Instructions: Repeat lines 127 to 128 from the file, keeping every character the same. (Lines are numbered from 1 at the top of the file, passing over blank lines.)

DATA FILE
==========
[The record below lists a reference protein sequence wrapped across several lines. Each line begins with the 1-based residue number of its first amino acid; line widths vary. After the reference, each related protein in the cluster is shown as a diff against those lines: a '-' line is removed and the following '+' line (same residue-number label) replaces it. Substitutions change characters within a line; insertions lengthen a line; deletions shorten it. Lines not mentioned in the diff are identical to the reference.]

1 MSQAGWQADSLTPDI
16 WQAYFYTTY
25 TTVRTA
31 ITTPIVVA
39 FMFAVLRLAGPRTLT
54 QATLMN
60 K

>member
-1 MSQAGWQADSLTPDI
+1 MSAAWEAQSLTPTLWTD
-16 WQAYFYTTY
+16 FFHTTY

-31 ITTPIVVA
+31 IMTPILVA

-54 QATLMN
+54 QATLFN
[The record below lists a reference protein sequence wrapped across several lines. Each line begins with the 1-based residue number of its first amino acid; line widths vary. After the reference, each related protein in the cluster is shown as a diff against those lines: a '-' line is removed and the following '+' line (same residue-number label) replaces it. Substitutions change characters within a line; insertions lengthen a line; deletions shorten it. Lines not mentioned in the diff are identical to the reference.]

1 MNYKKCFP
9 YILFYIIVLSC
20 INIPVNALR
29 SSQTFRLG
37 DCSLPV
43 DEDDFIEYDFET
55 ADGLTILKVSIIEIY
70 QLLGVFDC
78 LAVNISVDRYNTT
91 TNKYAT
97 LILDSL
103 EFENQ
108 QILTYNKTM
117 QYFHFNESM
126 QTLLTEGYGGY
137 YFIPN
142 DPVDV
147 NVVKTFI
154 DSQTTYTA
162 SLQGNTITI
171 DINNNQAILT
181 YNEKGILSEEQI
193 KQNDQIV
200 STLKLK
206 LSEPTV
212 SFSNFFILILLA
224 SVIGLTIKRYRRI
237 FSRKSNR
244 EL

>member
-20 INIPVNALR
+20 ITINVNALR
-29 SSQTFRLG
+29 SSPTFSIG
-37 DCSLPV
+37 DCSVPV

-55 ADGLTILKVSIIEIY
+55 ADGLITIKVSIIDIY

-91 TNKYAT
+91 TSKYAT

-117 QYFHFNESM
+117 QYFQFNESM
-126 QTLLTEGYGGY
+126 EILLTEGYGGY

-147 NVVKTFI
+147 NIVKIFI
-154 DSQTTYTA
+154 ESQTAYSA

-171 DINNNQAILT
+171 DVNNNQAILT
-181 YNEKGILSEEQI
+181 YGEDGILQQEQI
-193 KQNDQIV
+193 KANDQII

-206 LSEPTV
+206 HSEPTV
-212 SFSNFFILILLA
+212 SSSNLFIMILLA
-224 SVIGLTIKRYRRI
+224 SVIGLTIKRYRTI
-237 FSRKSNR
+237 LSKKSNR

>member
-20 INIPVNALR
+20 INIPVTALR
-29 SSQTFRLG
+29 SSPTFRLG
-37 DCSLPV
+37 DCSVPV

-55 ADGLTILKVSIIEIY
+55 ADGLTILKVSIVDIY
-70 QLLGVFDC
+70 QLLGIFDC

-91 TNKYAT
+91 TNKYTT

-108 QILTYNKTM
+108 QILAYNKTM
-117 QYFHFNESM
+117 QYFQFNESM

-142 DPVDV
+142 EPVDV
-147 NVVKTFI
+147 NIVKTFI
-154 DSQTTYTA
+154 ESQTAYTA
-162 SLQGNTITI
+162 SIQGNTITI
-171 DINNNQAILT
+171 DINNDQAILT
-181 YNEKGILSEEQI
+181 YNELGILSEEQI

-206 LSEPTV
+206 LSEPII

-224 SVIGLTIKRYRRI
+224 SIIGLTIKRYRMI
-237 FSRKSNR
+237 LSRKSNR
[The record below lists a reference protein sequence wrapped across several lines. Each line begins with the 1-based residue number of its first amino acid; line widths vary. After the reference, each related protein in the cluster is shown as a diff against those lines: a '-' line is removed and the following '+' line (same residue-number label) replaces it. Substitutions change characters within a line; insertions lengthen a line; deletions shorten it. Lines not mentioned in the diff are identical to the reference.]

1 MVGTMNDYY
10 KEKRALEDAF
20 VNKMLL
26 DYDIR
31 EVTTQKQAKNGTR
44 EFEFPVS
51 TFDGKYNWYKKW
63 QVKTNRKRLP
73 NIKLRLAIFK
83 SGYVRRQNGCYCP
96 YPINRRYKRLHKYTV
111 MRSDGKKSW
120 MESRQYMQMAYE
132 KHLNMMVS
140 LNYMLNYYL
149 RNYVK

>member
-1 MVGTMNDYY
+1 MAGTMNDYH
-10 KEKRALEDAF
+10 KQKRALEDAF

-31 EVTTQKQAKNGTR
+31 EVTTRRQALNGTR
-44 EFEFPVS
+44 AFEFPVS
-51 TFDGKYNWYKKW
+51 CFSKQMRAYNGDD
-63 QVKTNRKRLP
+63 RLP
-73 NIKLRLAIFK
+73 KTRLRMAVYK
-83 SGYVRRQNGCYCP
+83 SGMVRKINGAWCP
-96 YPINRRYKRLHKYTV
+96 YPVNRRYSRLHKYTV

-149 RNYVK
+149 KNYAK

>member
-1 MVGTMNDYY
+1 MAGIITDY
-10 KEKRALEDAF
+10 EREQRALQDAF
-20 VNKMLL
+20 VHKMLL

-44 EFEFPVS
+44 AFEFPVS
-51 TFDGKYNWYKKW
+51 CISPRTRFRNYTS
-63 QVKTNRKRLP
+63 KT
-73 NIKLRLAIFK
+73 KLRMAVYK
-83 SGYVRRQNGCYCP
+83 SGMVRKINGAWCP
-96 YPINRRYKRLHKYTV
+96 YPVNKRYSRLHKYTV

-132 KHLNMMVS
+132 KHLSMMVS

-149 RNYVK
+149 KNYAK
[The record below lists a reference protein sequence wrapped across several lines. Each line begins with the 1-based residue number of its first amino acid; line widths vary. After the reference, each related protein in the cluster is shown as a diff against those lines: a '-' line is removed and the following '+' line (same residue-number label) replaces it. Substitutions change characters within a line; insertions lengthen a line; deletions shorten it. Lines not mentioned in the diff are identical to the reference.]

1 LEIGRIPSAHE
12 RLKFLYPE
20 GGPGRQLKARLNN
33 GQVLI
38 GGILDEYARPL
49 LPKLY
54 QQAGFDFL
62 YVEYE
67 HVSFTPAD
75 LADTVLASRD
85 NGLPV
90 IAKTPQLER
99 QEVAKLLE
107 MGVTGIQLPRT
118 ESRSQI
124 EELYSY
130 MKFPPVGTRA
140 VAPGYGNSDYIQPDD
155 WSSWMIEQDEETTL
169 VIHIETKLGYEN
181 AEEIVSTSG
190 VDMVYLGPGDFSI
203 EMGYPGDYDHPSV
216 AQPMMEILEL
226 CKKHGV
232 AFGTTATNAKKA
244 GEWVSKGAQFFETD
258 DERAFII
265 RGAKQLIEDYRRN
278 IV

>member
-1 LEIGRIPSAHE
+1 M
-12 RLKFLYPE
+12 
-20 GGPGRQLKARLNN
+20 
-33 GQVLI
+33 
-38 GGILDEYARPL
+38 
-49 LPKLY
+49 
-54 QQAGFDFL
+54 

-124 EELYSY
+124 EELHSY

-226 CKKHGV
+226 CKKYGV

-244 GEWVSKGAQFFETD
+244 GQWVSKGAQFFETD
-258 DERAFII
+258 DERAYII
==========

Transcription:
96 YPINRRYKRLHKYTV
111 MRSDGKKSW